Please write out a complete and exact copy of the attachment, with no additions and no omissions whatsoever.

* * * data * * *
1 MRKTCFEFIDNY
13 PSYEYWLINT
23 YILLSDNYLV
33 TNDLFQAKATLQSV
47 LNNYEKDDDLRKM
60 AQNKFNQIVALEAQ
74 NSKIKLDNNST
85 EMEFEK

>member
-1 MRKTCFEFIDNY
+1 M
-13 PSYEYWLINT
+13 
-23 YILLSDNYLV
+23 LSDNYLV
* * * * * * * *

1 MRKTCFEFIDNY
13 PSYEYWLINT
23 YILLSDNYLV
33 TNDLFQAKATLQSV
47 LNNYEKDDDLRKM
60 AQNKFNQIVALEAQ
74 NSKIKLDNNST
85 EMEFEK

>member
-1 MRKTCFEFIDNY
+1 M
-13 PSYEYWLINT
+13 
-23 YILLSDNYLV
+23 LSDNYLV